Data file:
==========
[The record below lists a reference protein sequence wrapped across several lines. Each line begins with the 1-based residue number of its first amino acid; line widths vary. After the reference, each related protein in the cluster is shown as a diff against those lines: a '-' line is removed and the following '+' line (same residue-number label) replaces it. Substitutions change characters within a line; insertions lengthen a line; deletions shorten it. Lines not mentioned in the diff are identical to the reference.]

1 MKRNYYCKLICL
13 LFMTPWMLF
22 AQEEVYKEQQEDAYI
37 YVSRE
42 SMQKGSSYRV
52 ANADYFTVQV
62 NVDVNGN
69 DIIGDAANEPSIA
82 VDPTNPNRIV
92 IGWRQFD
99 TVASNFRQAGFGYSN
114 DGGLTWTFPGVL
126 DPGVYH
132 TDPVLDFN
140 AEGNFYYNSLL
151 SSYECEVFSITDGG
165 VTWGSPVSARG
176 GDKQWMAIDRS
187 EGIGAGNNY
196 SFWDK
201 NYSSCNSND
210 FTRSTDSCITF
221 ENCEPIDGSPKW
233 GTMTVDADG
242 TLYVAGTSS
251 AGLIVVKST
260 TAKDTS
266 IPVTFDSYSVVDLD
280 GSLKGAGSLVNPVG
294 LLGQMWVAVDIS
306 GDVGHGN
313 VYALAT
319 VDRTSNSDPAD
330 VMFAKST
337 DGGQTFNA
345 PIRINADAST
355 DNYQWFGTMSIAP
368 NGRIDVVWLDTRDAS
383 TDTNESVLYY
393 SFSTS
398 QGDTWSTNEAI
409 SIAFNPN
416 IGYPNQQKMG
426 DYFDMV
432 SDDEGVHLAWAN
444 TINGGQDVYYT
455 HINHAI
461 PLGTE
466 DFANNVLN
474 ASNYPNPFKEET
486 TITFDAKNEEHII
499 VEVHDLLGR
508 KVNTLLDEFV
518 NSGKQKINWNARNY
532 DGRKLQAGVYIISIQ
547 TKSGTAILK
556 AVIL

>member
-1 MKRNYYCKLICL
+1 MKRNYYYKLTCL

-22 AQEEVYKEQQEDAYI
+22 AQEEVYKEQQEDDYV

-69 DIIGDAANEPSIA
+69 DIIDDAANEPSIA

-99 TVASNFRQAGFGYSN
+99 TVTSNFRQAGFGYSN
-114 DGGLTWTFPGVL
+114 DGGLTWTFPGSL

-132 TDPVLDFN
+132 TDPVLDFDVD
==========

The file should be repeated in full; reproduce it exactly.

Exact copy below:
[The record below lists a reference protein sequence wrapped across several lines. Each line begins with the 1-based residue number of its first amino acid; line widths vary. After the reference, each related protein in the cluster is shown as a diff against those lines: a '-' line is removed and the following '+' line (same residue-number label) replaces it. Substitutions change characters within a line; insertions lengthen a line; deletions shorten it. Lines not mentioned in the diff are identical to the reference.]

1 MKRNYYCKLICL
13 LFMTPWMLF
22 AQEEVYKEQQEDAYI
37 YVSRE
42 SMQKGSSYRV
52 ANADYFTVQV
62 NVDVNGN
69 DIIGDAANEPSIA
82 VDPTNPNRIV
92 IGWRQFD
99 TVASNFRQAGFGYSN
114 DGGLTWTFPGVL
126 DPGVYH
132 TDPVLDFN
140 AEGNFYYNSLL
151 SSYECEVFSITDGG
165 VTWGSPVSARG
176 GDKQWMAIDRS
187 EGIGAGNNY
196 SFWDK
201 NYSSCNSND
210 FTRSTDSCITF
221 ENCEPIDGSPKW
233 GTMTVDADG
242 TLYVAGTSS
251 AGLIVVKST
260 TAKDTS
266 IPVTFDSYSVVDLD
280 GSLKGAGSLVNPVG
294 LLGQMWVAVDIS
306 GDVGHGN
313 VYALAT
319 VDRTSNSDPAD
330 VMFAKST
337 DGGQTFNA
345 PIRINADAST
355 DNYQWFGTMSIAP
368 NGRIDVVWLDTRDAS
383 TDTNESVLYY
393 SFSTS
398 QGDTWSTNEAI
409 SIAFNPN
416 IGYPNQQKMG
426 DYFDMV
432 SDDEGVHLAWAN
444 TINGGQDVYYT
455 HINHAI
461 PLGTE
466 DFANNVLN
474 ASNYPNPFKEET
486 TITFDAKNEEHII
499 VEVHDLLGR
508 KVNTLLDEFV
518 NSGKQKINWNARNY
532 DGRKLQAGVYIISIQ
547 TKSGTAILK
556 AVIL

>member
-1 MKRNYYCKLICL
+1 MKRNYYYKLTCL

-22 AQEEVYKEQQEDAYI
+22 AQEEVYKEQQEDDYV

-69 DIIGDAANEPSIA
+69 DIIDDAANEPSIA

-99 TVASNFRQAGFGYSN
+99 TVTSNFRQAGFGYSN
-114 DGGLTWTFPGVL
+114 DGGLTWTFPGSL

-132 TDPVLDFN
+132 TDPVLDFDVD